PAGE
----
LONDON: Marketers consistently underestimate the level of consumer concern regarding the (mis)use of their contact details and the unauthorised distribution of such information to third parties, new research has found.

The Annual Marketing-GAP Tracker from fast.Map, the online market research agency, took a particular interest in this issue ahead of impending European Union legislation that plans to make consumers opt in to marketing contact, rather than the current opt-out approach.

Most consumers "don't bother to even read the opt-out box", said the report, as it warned that new laws "could spell instant death to third-party data collection companies and an end to prospect-driven direct marketing".

Based on the responses of two panels – 1,180 consumers and 310 marketers – fast.Map found that executives "underestimate by up to 100% all consumers' areas of concern".

For example, 85% of consumers said they would be concerned or very concerned if their details were passed to another organisation but only 45% of marketers thought shoppers might see this as a problem.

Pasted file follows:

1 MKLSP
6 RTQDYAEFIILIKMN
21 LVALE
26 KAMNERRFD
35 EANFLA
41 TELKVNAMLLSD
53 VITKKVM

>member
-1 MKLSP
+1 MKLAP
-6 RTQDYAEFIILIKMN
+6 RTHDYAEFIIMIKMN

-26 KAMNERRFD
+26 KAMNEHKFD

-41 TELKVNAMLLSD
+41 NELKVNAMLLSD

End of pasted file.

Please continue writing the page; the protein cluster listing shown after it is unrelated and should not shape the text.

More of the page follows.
In a similar vein, 83% of consumers would be worried if an organisation did not keep the promises they had made in their permission statement. And, again, fully 45% of marketers failed to appreciate the depth of consumer feeling on the matter.

In fact, the research showed that only 6% of people would opt in to receive marketing messages from all the companies that currently contact them, although 19% of marketers thought they would.

And consumers also increasingly expect something in return for receiving this messaging – discounts, special offers and samples were all persuasive benefits that marketers undervalued.

"This is the new battleground of marketing," David Cole, fast.MAP managing director, told Marketing Week. "There will be a huge growth in compliance and helping marketers gain consent."

He added that marketers would have to deploy skills of "analysis, copywriting and creativity to engage people on that new battleground".

And he warned against "weak-willed marketers" delegating the copywriting to lawyers, as this would simply result in databases being decimated.

Data sourced from fast.MAP, Marketing Week; additional content by Warc staff